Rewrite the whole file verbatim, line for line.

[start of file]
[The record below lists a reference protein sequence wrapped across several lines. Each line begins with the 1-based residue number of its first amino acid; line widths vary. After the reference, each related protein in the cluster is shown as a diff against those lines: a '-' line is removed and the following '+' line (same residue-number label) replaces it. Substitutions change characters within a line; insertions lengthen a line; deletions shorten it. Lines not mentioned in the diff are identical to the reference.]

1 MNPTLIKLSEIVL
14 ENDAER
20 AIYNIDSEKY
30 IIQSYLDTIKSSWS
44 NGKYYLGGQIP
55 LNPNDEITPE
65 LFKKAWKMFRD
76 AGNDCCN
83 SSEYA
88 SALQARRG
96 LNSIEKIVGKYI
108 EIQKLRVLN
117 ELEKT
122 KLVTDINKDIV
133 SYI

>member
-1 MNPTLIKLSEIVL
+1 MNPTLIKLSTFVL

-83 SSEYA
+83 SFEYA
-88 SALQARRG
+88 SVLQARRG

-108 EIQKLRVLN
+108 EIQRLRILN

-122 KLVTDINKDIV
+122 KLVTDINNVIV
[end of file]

[The record below lists a reference protein sequence wrapped across several lines. Each line begins with the 1-based residue number of its first amino acid; line widths vary. After the reference, each related protein in the cluster is shown as a diff against those lines: a '-' line is removed and the following '+' line (same residue-number label) replaces it. Substitutions change characters within a line; insertions lengthen a line; deletions shorten it. Lines not mentioned in the diff are identical to the reference.]

1 MNPTLIKLSEIVL
14 ENDAER
20 AIYNIDSEKY
30 IIQSYLDTIKSSWS
44 NGKYYLGGQIP
55 LNPNDEITPE
65 LFKKAWKMFRD
76 AGNDCCN
83 SSEYA
88 SALQARRG
96 LNSIEKIVGKYI
108 EIQKLRVLN
117 ELEKT
122 KLVTDINKDIV
133 SYI

>member
-1 MNPTLIKLSEIVL
+1 MNPTLIKLSTFVL

-83 SSEYA
+83 SFEYA
-88 SALQARRG
+88 SVLQARRG

-108 EIQKLRVLN
+108 EIQRLRILN

-122 KLVTDINKDIV
+122 KLVTDINNVIV